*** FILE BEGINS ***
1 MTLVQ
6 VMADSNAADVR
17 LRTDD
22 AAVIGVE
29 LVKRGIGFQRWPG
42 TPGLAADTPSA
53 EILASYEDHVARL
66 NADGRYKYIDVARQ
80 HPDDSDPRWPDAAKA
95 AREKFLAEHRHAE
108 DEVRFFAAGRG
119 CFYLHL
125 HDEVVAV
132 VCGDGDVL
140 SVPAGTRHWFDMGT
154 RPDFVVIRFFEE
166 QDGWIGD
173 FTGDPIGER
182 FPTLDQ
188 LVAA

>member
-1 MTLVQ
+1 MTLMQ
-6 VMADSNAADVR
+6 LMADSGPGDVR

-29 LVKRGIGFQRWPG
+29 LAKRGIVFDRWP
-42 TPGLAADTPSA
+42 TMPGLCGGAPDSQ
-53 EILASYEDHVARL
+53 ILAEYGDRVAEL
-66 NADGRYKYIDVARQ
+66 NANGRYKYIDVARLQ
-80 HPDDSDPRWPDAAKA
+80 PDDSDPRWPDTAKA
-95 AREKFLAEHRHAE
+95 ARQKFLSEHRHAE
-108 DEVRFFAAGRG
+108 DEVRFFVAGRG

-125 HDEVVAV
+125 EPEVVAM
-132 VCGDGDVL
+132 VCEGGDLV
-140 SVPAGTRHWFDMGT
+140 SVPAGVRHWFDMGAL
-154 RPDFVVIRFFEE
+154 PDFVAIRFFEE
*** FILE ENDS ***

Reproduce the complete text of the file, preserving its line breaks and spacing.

1 MTLVQ
6 VMADSNAADVR
17 LRTDD
22 AAVIGVE
29 LVKRGIGFQRWPG
42 TPGLAADTPSA
53 EILASYEDHVARL
66 NADGRYKYIDVARQ
80 HPDDSDPRWPDAAKA
95 AREKFLAEHRHAE
108 DEVRFFAAGRG
119 CFYLHL
125 HDEVVAV
132 VCGDGDVL
140 SVPAGTRHWFDMGT
154 RPDFVVIRFFEE
166 QDGWIGD
173 FTGDPIGER
182 FPTLDQ
188 LVAA

>member
-1 MTLVQ
+1 MTLMQ
-6 VMADSNAADVR
+6 LMADSGPGDVR

-29 LVKRGIGFQRWPG
+29 LAKRGIVFDRWP
-42 TPGLAADTPSA
+42 TMPGLCGGAPDSQ
-53 EILASYEDHVARL
+53 ILAEYGDRVAEL
-66 NADGRYKYIDVARQ
+66 NANGRYKYIDVARLQ
-80 HPDDSDPRWPDAAKA
+80 PDDSDPRWPDTAKA
-95 AREKFLAEHRHAE
+95 ARQKFLSEHRHAE
-108 DEVRFFAAGRG
+108 DEVRFFVAGRG

-125 HDEVVAV
+125 EPEVVAM
-132 VCGDGDVL
+132 VCEGGDLV
-140 SVPAGTRHWFDMGT
+140 SVPAGVRHWFDMGAL
-154 RPDFVVIRFFEE
+154 PDFVAIRFFEE